This weekend’s big release was The Mummy, starring Tom Cruise and Annabelle Wallis, with Sofia Boutella playing the Scary Girl Mummy. As predicted, the film did not do well critically or domestically. The Mummy sat at 17% on Rotten Tomatoes throughout the weekend, with reviewers falling all over themselves to make bad puns about “burying” Tom Cruise, or raising the dead. Universal always knew that they could sell this sh-t overseas, but hopefully the studio is doing a double-take about just how badly The Mummy did in North America.
One of Hollywood’s most iconic monsters was no match for an Amazonian princess-turned-superhero at the North America box office over the weekend. Universal’s The Mummy, starring Tom Cruise, opened to a withering $32.2 million domestically from 4,035 theaters, a dismal start for summer event film that launches Universal’s new Dark Universe of interconnected monster movies. The movie fared far better overseas with a winning $141.8 million from 63 markets, Cruise’s best international opening.
In the U.S., The Mummy was relegated to second place behind Warner Bros.’ box-office sensation Wonder Woman, which fell a scant 45 percent in its second weekend to $57.2 million from 4,165 theaters. That’s one of the lowest drops ever for a superhero tentpole. Generally speaking, a superhero film can fall 60 percent.
The Mummy, costing $125 million to make after rebates, is a rough start for Universal’s monsters-themed Dark Universe. Plagued by withering reviews and a B- CinemaScore from audiences, The Mummy opened behind any of the openings for the Mummy films starring Brendan Fraser, as well as for spin-off The Scorpion King. Unlike those movies, the reboot decided to fashion itself as an action pic set in modern times.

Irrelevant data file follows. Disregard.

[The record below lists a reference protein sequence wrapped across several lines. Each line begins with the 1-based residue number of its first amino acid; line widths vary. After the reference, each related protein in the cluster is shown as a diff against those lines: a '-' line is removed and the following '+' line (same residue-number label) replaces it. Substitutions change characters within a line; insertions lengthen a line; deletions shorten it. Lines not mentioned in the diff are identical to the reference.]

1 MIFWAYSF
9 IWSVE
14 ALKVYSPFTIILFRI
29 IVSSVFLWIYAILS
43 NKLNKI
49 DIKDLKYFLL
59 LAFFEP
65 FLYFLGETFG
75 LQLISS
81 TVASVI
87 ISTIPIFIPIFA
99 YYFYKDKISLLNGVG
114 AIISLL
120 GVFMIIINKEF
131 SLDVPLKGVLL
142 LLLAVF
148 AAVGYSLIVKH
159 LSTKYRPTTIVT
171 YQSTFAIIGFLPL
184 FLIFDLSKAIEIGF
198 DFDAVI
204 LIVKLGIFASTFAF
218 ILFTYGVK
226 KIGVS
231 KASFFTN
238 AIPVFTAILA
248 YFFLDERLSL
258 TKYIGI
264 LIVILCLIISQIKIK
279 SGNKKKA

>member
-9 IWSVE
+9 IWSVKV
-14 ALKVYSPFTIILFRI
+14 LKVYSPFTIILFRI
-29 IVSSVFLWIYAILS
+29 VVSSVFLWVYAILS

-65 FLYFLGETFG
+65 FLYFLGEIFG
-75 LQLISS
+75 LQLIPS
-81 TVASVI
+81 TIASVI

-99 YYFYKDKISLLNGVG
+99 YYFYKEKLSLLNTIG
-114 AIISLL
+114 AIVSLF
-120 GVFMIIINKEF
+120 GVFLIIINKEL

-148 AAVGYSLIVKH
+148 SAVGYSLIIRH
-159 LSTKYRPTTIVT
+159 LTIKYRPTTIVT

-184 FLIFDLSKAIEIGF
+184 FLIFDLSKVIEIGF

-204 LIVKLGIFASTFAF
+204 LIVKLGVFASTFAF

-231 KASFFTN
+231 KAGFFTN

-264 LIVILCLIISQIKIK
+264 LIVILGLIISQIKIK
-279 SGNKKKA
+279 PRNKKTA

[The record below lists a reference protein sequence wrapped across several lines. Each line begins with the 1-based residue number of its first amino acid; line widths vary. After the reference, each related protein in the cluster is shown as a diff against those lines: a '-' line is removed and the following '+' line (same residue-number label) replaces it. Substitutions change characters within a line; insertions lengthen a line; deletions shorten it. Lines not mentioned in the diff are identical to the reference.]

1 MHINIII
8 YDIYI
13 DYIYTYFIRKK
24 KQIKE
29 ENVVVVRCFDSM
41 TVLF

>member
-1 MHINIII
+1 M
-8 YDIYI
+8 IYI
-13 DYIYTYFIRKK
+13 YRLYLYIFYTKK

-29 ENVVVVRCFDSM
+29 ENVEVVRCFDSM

The big wild card is the international box office, where Cruise still enjoys major star status. Universal notes that the movie’s global debut of $174 million is also a best for the actor. All told, it opened No. 1 in 46 markets. China led with $52.2 million.
“…Costing $125 million to make after rebates”?? Those must be some very special rebates because Deadline suggested that Universal actually spent something close to $300 million, all told, on The Mummy. If you’re putting $300 million into something – a movie starring Tom Cruise, in 2017 – and you only make $32 million domestically, it’s time to reassess your strategy. Box office analysts were already low-balling the domestic box office, saying that conservative estimates would have The Mummy opening with around $40 million. And this was supposed to be the opening salvo in what Universal hoped would be a “Monsters Universe.”
Variety also did an interesting analysis of what they called Tom Cruise’s “slow motion career meltdown,” meaning that he keeps trying to do these franchises and few people are even interested in them, and he’s getting progressively worse in every effort.
Photos courtesy of WENN.